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Home Hawai'i Statewide News Senator Fevella Asks Kaiser Permanente Executives to Address the Understaffing Crisis of Mental Health Care Services

Senator Fevella Asks Kaiser Permanente Executives to Address the Understaffing Crisis of Mental Health Care Services

by Thunda

On September 21, Senator Fevella sent a letter to Kaiser Permanente executives on behalf of the 266,000 Kaiser-insured members in Hawai‘i and psychologists, social workers, nurses and chemical dependency counselors employed by the company who are currently on strike. In the letter, the senator asked the executives to return to the negotiating table to address the understaffing crisis of Kaiser’s mental health care services. 

Senator Fevella stated, “The ongoing strike by Kaiser’s therapy and mental health clinicians has brought to light the severity of Kaiser’s staffing crisis, but it also points to Kaiser’s unwillingness to fairly negotiate a resolution when Kaiser’s response is to propose a wage freeze and cut retirement benefits, including the elimination of pensions for new hires.”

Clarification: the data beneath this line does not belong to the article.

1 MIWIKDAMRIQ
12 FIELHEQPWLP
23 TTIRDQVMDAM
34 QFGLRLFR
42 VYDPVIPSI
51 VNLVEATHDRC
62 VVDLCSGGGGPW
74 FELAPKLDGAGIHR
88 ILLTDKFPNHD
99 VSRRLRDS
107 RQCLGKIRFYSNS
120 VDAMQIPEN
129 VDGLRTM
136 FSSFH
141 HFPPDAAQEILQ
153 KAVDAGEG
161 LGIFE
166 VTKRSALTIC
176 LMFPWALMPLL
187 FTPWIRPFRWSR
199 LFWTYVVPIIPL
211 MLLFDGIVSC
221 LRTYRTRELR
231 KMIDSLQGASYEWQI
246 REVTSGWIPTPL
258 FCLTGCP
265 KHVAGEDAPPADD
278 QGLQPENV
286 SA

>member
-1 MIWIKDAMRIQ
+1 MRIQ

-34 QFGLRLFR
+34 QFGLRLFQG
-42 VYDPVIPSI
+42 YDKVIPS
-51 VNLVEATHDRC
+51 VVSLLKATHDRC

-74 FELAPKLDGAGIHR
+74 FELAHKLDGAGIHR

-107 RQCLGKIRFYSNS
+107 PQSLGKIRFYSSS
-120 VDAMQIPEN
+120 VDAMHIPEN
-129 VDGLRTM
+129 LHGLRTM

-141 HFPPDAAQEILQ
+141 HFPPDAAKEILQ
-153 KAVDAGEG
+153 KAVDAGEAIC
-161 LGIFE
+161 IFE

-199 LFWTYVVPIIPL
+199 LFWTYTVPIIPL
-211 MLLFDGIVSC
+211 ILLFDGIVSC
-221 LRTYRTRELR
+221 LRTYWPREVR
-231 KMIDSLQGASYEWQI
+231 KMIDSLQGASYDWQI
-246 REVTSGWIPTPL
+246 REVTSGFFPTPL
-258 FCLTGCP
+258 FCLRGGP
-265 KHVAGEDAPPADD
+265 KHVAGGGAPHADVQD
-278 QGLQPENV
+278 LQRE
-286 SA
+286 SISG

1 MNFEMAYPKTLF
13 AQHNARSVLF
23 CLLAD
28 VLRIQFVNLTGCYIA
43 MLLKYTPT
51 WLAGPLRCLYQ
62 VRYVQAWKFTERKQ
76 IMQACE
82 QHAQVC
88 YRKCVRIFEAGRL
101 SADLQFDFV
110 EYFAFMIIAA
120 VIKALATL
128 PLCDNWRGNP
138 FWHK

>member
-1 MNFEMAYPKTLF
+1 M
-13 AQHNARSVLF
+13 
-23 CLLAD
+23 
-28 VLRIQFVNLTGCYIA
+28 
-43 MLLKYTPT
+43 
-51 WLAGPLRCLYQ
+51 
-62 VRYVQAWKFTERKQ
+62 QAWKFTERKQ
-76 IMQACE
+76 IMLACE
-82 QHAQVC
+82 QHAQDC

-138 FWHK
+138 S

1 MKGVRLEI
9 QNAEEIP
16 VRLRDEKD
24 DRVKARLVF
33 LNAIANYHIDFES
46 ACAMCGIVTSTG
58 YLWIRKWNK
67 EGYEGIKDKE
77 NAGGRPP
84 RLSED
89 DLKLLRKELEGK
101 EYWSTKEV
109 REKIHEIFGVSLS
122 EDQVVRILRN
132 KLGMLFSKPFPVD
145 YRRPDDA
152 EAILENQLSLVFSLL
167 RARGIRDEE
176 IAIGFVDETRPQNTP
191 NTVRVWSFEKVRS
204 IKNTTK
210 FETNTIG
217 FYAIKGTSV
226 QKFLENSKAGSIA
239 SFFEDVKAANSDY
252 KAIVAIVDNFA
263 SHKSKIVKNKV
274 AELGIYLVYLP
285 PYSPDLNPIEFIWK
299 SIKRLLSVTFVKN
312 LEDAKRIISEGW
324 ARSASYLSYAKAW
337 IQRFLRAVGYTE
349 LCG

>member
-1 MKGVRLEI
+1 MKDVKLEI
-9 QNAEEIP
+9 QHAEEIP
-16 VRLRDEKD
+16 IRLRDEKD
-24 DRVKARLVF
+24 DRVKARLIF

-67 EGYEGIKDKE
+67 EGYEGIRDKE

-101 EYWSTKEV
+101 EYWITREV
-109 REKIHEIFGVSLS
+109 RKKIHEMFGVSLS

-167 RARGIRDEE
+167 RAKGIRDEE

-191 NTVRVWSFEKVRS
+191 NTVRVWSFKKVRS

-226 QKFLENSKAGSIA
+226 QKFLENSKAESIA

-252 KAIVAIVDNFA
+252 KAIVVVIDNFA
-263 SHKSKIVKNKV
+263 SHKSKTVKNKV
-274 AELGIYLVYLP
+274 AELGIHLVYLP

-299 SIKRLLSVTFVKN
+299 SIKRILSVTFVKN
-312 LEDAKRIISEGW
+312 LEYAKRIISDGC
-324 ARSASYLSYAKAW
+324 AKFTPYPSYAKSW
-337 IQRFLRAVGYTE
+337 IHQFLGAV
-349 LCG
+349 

While Kaiser has been able to negotiate raises and continue to provide benefits for non-mental health unionized employees, they have continually put negotiations with mental health unionized employees on hold. “It is imperative that Kaiser break through the current stalemate for its members and for those potential skilled therapists in the greater island community who could be available for hire if not for Kaiser’s poor working conditions and unsatisfactory compensation scale,” wrote the senator. 

Due to violations of the national behavioral health standards, Kaiser has been placed under a corrective action plan by the National Committee for Quality Assurances. Senator Fevella suggested using “tried-and-true tools” such as hiring bonuses, improved working conditions and increased wages and benefits to correct the violations.  

“It is critically important that both private and public sectors urgently work together to connect individuals experiencing mental illness, substance use disorders and homeless into treatment,” he concluded. 

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